Newcastle was secretary for the colonies in Aberdeen's administration from December 1852 until June 1854, when the outbreak of the Crimean War necessitated the creation of a separate department for administering military affairs. His administrative difficulties began when he took over this newly created office as secretary of state for war. Newcastle laboured indefatigably throughout the summer and autumn to see that the army was as well equipped and prepared as the capabilities of the country allowed, knowing all the while that the system of military administration was in a hopeless state of disorganization and confusion. Despite these problems and administrative shortcomings, the army at the time of the Crimean invasion was more than sufficiently supplied and equipped. Nevertheless, circumstances largely beyond Newcastle's control brought near disaster to the British army in the Crimea during the winter of 1854–5. Although the duke cannot be exonerated completely, an objective review of his administration of the War Office clearly reveals that no individual was solely responsible for the failures. The mistakes and miscalculations of the civilian authorities in London were compounded by those of the military men in the Crimea. However, it was more a failure of strategy and military execution than one of logistics that nearly lost the army; and it was Newcastle's misfortune to be placed at the head of a weak and corrupt system without sufficient authority or opportunity to make it more workable. For his failures he suffered the wrath of the nation early in 1855. He resigned in disgrace on 1 February 1855.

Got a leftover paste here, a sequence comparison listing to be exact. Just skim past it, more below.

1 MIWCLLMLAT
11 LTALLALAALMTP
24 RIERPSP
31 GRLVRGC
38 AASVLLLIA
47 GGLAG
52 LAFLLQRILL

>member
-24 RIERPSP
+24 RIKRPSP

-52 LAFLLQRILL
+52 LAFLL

Even before his resignation Newcastle had effected, perhaps belatedly, many of the measures that would rectify the difficulties for the army in the Crimea, including the construction of the Balaklava railway, establishment of the Land Transport Corps, and the appointment of the hospitals commission. Lord Panmure candidly stated that ‘the barometer was steadily on the rise’ (Munsell, Unfortunate Duke, 216) when he took over the War Office from the duke and that he had little to add to the measures that had already been initiated by his predecessor for improving the condition of the army. Yet Panmure and Lord Palmerston, the new prime minister, received all the credit for the improvement of the army, and the duke continued to be pilloried by the press and subjected to parliamentary censure for conducting the war without sufficient care and forethought. Rather than remain in England to resist the motion of censure, the duke accepted Palmerston's invitation to go to the East to report on the state of the army in the Crimea and the hospitals in Turkey.